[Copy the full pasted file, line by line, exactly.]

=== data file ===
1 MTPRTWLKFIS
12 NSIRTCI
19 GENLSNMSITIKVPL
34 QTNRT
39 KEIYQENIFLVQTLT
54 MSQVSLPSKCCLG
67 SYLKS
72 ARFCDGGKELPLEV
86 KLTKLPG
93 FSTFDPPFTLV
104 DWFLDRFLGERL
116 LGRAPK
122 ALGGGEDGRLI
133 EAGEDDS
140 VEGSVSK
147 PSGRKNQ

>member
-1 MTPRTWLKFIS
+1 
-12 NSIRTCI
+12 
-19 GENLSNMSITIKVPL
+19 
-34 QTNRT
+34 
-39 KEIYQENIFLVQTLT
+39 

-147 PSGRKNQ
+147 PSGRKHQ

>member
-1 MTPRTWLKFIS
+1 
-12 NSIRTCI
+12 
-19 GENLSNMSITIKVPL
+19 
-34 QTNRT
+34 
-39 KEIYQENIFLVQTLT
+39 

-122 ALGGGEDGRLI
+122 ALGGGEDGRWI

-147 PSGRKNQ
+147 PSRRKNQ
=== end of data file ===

1 MTPRTWLKFIS
12 NSIRTCI
19 GENLSNMSITIKVPL
34 QTNRT
39 KEIYQENIFLVQTLT
54 MSQVSLPSKCCLG
67 SYLKS
72 ARFCDGGKELPLEV
86 KLTKLPG
93 FSTFDPPFTLV
104 DWFLDRFLGERL
116 LGRAPK
122 ALGGGEDGRLI
133 EAGEDDS
140 VEGSVSK
147 PSGRKNQ

>member
-1 MTPRTWLKFIS
+1 
-12 NSIRTCI
+12 
-19 GENLSNMSITIKVPL
+19 
-34 QTNRT
+34 
-39 KEIYQENIFLVQTLT
+39 

-147 PSGRKNQ
+147 PSGRKHQ

>member
-1 MTPRTWLKFIS
+1 
-12 NSIRTCI
+12 
-19 GENLSNMSITIKVPL
+19 
-34 QTNRT
+34 
-39 KEIYQENIFLVQTLT
+39 

-122 ALGGGEDGRLI
+122 ALGGGEDGRWI

-147 PSGRKNQ
+147 PSRRKNQ